That makes sense. I am suppose to be scheduling other tests but I’m just having such issues with moving forward. I was supposed to go back to my PCP 2 weeks ago and I cancelled and have not rescheduled. I am so afraid that it is Post GBS and it will only get worse and I have nothing that I can do to stop it. The tingling and pain hasn’t gotten any worse in the last 4 weeks so I have kinda hit a plateau. But I am losing muscle tone and strength everyday. WIsh they could do the Ivig or PP now. But about 26 years too late.

    • Anonymous
      October 16, 2006 at 11:47 pm

      natalie they can do ivig or pp now! it might take you some time in talking to your neuro but it can be done now even after all the time that has past. i had ivig after my second event -2 months after my first, i would still get it except i had aseptic menigitis from the 2 nights that i had it-bad reaction, so my only chance now is pp-which i haven’t had any luck in getting for the rest of my events. simply ask your neuro if you can give it a go and see what happens. you might be surprised at the results. do you take any neurontin or lyrica for pain? are you doing any type of therapy for the weakness? are you over doing it? take care.:)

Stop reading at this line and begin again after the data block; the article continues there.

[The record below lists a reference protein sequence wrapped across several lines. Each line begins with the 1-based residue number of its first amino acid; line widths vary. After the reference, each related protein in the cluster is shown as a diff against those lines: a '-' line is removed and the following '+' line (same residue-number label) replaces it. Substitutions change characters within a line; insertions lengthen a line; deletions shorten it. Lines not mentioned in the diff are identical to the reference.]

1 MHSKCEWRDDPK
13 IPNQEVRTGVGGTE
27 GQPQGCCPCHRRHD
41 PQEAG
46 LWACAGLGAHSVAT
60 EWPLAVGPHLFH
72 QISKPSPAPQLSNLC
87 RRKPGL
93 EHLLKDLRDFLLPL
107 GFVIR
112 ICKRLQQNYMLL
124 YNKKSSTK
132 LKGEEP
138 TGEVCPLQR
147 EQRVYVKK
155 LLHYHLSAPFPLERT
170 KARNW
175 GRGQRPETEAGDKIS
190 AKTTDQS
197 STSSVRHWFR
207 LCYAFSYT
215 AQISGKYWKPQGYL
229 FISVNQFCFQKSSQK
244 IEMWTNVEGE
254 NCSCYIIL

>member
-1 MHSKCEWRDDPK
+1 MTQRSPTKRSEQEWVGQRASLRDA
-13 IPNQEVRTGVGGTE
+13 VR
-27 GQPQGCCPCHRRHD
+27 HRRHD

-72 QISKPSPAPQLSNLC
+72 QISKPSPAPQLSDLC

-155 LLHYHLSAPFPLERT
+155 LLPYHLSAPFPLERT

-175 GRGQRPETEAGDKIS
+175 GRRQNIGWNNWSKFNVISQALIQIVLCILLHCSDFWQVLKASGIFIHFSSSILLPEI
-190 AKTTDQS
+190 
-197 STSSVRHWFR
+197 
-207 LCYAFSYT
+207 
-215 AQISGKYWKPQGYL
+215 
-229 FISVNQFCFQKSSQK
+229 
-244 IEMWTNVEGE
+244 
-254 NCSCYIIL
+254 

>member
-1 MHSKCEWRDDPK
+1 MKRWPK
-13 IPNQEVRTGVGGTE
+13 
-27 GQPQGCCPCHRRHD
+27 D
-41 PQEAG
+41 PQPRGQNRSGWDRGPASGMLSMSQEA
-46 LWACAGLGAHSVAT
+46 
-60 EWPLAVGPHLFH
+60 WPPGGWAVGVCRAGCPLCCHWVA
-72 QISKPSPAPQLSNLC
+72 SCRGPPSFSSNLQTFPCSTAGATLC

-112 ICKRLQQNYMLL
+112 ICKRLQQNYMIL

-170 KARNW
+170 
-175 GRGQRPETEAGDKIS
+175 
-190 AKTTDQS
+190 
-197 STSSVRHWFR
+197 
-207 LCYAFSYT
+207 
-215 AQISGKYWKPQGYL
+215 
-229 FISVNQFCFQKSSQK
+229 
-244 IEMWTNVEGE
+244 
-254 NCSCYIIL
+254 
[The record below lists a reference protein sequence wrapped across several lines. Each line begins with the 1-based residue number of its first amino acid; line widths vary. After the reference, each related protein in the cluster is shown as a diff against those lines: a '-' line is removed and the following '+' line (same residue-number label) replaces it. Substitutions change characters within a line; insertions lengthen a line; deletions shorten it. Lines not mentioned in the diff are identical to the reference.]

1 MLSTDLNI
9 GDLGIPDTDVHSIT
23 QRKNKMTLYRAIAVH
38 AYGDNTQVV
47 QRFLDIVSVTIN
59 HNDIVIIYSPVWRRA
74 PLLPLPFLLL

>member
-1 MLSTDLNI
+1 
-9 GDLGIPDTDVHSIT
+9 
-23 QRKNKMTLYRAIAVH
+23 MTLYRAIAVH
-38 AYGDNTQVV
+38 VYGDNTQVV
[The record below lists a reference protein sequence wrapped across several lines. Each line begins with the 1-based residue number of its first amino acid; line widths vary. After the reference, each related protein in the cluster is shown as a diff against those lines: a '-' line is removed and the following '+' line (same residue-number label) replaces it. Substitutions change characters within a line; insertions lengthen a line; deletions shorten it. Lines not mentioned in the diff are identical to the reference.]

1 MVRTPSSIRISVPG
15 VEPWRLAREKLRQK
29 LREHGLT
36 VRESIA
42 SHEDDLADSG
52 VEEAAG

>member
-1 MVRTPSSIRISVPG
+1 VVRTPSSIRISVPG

• Anonymous
      October 16, 2006 at 11:50 pm

      fom, mris will show the lesions on the spinal column and on the brain. it can also show an infection on the spine-my first one showed an infection at the time of my first gbs paralysis event back in aug 05.

    • Anonymous